Livingston G , Sommerlad A , Orgeta V , Costafreda SG , Huntley J , Ames D , Ballard C , Banerjee S , Burns A , Cohen-Mansfield J , Cooper C , Fox N , Gitlin LN , Howard R , Kales HC , Larson EB , Ritchie K , Rockwood K , Sampson EL , Samus Q , Schneider LS , Selbaek G , Teri L , Mukadam N (2017) Dementia prevention, intervention, and care. Lancet 390, 2673–2734.

[3] 

Baumgart M , Snyder HM , Carrillo MC , Fazio S , Kim H , Johns H (2015) Summary of the evidence on modifiable risk factors for cognitive decline and dementia: A population-based perspective. Alzheimers Dement 11, 718–726.

[4] 

Scarmeas N , Stern Y , Tang MX , Mayeux R , Luchsinger JA (2006) Mediterranean diet and risk for Alzheimer’s disease. Ann Neurol 59, 912–921.

[5] 

Scarmeas N , Luchsinger JA , Schupf N , Brickman AM , Cosentino S , Tang MX , Stern Y (2009) Physical activity, diet, and risk of Alzheimer disease. JAMA 302, 627–637.

[6] 

Feart C , Samieri C , Rondeau V , Amieva H , Portet F , Dartigues JF , Scarmeas N , Barberger-Gateau P (2009) Adherence to a Mediterranean diet, cognitive decline, and risk of dementia. JAMA 302, 638–648.

[7] 

Olsson E , Karlstrom B , Kilander L , Byberg L , Cederholm T , Sjogren P (2015) Dietary patterns and cognitive dysfunction in a 12-year follow-up study of 70 year old men. J Alzheimers Dis 43, 109–119.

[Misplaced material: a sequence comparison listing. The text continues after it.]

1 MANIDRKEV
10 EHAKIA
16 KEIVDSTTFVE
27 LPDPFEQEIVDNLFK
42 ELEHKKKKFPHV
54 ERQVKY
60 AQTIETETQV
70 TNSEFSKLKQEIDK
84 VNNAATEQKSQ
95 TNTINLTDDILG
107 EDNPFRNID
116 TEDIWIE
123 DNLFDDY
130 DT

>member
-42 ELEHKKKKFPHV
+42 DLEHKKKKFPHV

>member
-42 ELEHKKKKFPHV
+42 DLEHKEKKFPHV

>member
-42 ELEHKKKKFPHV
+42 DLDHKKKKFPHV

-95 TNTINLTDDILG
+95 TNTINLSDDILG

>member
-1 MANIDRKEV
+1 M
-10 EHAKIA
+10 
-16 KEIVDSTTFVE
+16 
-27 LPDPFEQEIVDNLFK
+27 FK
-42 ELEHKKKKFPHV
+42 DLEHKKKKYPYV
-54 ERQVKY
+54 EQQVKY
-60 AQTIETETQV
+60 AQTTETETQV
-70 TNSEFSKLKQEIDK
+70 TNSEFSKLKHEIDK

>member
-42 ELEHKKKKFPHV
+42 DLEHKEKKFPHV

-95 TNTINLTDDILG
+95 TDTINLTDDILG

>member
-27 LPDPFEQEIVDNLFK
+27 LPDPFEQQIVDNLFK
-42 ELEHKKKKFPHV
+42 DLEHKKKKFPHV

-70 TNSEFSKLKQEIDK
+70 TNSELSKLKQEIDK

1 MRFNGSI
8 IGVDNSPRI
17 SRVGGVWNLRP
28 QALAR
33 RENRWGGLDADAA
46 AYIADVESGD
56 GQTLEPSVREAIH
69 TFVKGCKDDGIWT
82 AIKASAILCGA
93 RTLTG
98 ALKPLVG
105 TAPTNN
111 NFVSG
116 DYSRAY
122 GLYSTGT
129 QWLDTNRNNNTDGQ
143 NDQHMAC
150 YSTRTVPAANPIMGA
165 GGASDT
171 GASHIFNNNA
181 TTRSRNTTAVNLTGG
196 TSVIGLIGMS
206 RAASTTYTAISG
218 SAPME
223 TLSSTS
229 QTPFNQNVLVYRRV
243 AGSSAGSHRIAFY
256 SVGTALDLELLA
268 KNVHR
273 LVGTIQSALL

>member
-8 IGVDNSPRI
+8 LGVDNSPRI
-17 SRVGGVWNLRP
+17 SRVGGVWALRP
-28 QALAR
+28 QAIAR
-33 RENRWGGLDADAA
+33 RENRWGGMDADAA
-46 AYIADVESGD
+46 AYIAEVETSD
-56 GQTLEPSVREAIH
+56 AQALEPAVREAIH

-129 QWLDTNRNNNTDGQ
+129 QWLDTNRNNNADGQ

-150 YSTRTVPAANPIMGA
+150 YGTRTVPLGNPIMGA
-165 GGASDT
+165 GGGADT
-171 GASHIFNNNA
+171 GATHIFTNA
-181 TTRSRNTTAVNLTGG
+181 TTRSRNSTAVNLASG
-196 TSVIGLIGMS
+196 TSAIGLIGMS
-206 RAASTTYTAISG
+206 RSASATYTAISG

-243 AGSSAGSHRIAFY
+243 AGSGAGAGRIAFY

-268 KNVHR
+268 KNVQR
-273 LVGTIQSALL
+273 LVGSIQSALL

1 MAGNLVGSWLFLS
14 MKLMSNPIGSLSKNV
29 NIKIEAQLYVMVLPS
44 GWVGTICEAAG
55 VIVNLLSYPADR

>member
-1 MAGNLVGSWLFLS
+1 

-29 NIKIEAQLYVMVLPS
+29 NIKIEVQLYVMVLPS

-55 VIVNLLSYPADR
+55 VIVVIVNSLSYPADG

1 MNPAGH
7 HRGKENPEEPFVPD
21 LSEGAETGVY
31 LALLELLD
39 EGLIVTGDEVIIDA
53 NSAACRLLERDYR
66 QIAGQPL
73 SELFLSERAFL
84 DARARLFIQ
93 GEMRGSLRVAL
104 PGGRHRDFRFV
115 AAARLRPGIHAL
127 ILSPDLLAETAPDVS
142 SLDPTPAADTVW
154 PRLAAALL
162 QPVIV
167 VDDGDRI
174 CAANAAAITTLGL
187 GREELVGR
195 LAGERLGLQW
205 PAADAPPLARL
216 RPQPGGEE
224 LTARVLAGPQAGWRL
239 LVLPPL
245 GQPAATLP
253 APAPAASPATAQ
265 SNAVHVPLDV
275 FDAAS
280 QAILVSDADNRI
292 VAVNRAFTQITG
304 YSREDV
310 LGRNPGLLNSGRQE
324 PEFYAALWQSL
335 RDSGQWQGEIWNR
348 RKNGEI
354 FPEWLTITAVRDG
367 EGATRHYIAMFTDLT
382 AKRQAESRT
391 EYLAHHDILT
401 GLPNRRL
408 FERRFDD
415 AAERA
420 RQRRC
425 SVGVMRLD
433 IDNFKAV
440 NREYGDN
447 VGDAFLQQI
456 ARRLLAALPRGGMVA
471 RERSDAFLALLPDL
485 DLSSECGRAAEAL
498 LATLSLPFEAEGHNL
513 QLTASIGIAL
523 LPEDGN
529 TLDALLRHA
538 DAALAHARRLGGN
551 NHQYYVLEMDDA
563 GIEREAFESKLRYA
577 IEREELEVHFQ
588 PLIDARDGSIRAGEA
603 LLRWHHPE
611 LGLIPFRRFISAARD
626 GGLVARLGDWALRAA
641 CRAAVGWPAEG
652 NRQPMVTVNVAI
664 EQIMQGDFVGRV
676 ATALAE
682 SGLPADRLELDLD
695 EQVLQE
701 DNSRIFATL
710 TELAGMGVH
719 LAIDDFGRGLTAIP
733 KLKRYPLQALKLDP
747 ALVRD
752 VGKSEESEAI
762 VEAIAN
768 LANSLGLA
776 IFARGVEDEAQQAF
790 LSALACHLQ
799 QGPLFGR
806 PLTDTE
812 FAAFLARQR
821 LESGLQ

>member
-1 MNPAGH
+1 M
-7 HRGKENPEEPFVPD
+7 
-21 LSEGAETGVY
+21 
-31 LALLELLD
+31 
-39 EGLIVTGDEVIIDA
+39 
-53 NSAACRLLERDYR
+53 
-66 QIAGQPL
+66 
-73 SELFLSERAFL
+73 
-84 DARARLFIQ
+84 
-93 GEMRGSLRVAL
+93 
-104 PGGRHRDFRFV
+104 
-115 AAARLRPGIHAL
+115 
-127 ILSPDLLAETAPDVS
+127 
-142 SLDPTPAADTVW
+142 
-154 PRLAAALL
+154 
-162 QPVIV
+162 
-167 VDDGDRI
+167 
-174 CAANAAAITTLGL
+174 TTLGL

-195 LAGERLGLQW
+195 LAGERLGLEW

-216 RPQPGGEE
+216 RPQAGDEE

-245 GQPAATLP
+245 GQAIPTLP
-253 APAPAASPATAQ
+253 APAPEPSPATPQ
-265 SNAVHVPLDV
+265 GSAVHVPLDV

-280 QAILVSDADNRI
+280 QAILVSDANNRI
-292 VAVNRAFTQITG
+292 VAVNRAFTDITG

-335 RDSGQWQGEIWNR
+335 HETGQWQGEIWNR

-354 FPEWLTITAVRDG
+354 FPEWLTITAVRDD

[8] 

Morris MC , Tangney CC , Wang Y , Sacks FM , Bennett DA , Aggarwal NT (2015) MIND diet associated with reduced incidence of Alzheimer’s disease. Alzheimers Dement 11, 1007–1014.

[9] 

Strand BH , Langballe EM , Hjellvik V , Handal M , Naess O , Knudsen GP , Refsum H , Tambs K , Nafstad P , Schirmer H , Bergem AL , Selmer R , Engedal K , Magnus P , Bjertness E (2013) Midlife vascular risk factors and their association with dementia deaths: Results from a Norwegian prospective study followed up for 35 years. J Neurol Sci 324, 124–130.

[10] 

Di Marco LY , Marzo A , Munoz-Ruiz M , Ikram MA , Kivipelto M , Ruefenacht D , Venneri A , Soininen H , Wanke I , Ventikos YA , Frangi AF (2014) Modifiable lifestyle factors in dementia: A systematic review of longitudinal observational cohort studies. J Alzheimers Dis 42, 119–135.